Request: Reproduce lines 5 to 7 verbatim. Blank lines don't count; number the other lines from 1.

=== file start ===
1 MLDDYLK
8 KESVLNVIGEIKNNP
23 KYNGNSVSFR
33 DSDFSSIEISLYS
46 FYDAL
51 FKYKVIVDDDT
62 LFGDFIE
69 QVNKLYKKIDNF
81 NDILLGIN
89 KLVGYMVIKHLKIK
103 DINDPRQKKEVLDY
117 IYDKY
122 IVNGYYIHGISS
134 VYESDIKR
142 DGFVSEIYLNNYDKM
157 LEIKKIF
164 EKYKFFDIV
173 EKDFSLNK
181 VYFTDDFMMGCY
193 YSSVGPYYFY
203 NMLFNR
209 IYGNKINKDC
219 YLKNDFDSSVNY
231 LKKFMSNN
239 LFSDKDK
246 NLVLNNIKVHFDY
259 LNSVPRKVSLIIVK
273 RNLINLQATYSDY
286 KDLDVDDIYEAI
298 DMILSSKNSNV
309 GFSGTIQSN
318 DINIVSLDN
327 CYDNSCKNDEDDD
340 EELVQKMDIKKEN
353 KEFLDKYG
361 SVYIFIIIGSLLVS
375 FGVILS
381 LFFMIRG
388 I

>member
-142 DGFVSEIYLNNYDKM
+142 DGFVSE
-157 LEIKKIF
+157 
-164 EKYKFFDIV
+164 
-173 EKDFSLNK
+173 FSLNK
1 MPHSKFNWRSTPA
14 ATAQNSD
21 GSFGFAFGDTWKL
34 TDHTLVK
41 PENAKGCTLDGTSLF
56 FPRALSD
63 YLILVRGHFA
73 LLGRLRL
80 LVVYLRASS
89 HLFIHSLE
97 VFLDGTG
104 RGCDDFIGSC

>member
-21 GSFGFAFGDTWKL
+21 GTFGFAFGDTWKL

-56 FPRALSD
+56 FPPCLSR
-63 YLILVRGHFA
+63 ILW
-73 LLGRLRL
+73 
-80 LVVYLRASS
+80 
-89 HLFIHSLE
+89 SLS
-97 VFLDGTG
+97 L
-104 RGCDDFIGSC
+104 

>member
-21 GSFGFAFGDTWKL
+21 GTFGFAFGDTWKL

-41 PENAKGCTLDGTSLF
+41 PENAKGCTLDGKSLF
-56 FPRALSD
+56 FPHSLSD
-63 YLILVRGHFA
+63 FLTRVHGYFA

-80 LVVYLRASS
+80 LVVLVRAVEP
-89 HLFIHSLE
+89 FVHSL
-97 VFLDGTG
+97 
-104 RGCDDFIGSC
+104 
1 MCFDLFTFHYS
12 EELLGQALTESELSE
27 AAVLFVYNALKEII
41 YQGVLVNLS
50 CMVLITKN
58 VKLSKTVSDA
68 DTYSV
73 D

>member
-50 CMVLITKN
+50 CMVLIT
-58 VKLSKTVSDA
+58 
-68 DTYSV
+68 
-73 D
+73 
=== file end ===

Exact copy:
46 FYDAL
51 FKYKVIVDDDT
62 LFGDFIE